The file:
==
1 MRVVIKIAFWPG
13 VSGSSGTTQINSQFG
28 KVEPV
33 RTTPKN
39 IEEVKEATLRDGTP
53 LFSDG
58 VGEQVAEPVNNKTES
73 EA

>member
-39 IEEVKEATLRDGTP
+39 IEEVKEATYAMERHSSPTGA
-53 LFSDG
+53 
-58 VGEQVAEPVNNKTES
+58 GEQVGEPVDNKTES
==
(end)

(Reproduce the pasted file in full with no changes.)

1 MRVVIKIAFWPG
13 VSGSSGTTQINSQFG
28 KVEPV
33 RTTPKN
39 IEEVKEATLRDGTP
53 LFSDG
58 VGEQVAEPVNNKTES
73 EA

>member
-39 IEEVKEATLRDGTP
+39 IEEVKEATYAMERHSSPTGA
-53 LFSDG
+53 
-58 VGEQVAEPVNNKTES
+58 GEQVGEPVDNKTES